The past month was especially remarkable, as the Mother Earth put up her royal clothes, and spoiled us with thousands of colours, shades, and feelings.
The whole nature basically metamorphosed, every day acquiring a new appearance as the fall foliage has reached its glory.
There are many plants, bushes, flowers that changed their colours these days, but the most spectacular were the maple trees.
Today, the maple leaf is recognized as the symbol of Canada, but the first popular Canadian symbol was actually the beaver😊
As per Canada website:
“Although the maple leaf is closely associated with Canada, the maple tree was not officially recognized as Canada’s arboreal emblem until 1996.
Of the 150 known species of maple (genus Acer), only 13 are native to North America. Ten of them grow in Canada: the sugar, black, silver, bigleaf, red, mountain, striped, Douglas, vine and Manitoba maples. At least one of the 10 species grows naturally in every province. Canada’s arboreal emblem is the generic maple species.
Trees have played a meaningful role in the historical development of Canada and continue to be of commercial, environmental and aesthetic importance. Maples contribute valuable wood products and sustain the maple sugar industry; they are ideal for promoting Canada as a world leader in the sustainable management of forests.
With its distinctive maple leaf, Canada’s red and white flag is easily recognized around the globe. On February 15, 1965, the National Flag of Canada was raised for the first time over Parliament Hill.”
The maple leaves are everywhere in Canadian lives: on the coins, bills, on their flag, hockey team logo, coat of arms, etc, and everywhere else in our cities, streets and parks.
We’ve seen similar foliage when we visited Algonquin Park last fall, in 2019.
I’m not saying that maple trees are spectacular only in Canada. Our neighbours, the Americans have also mountains of maple trees, which can be much more glorious in their season. I was totally impressed by the vivid landscape when we hiked Mount Snow, in Vermont, 5 years ago; the view from the top of a mountain can create a magical glitter when the sun is shining all over the multicoloured surroundings.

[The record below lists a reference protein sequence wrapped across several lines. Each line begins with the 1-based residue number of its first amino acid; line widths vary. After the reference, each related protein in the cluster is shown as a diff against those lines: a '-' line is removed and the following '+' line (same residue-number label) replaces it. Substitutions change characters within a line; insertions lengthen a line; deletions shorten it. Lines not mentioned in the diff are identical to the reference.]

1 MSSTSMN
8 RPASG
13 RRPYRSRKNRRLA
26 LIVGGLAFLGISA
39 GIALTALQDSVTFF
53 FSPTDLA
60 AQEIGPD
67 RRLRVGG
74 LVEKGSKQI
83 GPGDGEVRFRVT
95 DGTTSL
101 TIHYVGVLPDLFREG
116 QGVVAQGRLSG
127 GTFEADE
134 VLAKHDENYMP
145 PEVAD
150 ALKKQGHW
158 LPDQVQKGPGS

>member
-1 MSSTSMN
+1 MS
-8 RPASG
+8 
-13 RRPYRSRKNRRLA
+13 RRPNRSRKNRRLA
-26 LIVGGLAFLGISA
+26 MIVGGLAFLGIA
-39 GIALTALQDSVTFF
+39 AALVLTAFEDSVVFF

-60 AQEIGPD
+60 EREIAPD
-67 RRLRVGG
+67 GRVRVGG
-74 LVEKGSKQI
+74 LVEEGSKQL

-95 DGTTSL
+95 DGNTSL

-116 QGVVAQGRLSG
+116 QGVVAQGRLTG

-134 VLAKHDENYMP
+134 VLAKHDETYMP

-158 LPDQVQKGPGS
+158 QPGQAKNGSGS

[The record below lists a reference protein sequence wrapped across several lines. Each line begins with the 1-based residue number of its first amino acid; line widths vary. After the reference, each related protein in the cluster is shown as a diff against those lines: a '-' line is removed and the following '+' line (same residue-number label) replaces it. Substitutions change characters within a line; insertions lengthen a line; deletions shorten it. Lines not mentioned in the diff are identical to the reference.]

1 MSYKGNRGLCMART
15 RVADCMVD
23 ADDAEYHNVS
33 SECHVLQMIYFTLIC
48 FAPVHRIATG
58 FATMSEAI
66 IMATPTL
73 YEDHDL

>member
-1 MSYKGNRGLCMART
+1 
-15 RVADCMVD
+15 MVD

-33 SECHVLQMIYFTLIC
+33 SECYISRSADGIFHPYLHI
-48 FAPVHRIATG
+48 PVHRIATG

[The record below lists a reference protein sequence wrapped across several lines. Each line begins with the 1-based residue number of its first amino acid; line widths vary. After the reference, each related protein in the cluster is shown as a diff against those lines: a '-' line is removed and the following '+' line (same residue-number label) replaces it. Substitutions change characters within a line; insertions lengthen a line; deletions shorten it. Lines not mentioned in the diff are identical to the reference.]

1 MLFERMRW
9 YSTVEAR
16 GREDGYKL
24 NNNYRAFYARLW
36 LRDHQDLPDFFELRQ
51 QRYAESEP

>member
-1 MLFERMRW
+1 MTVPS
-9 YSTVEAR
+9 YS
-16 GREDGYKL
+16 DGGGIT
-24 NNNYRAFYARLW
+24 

We tend to visit other places, neglecting sometimes our own neighbourhood, but this year we focused more on the province we are living in: Ontario. Going through several parks, we’ve had the chance to observe the foliage both in the city and rural areas.
The poignant yellow can also be found in the birch leaves, which combined with the yellow maple leaves can create surreal places and moments. When we went to Killarney park, our daughter told us that all birch roots are actually interconnected underground, forming a kind of a big family of the same root.
Most maples are tall, growing to a height of 10 to 45 metres. So, their roots are spreading far, forming an intertwined network, dense and fibrous, inhibiting the growth of other vegetation where they can reach – a good example would be my front yard flower bed, but I prefer not talking about that😊
Once the cool nights and days are starting at the end of September, the maple trees start changing colours.
The most impressive trees are the red maples, and the sugar maples for their amazing foliage, but also recognized for their sweet sap. If you would like to see how people are collecting maple sap and making their own maple syrup, you can check up here.
Thank you for walking with me!
Enjoy every season wherever you are, and stay safe and healthy!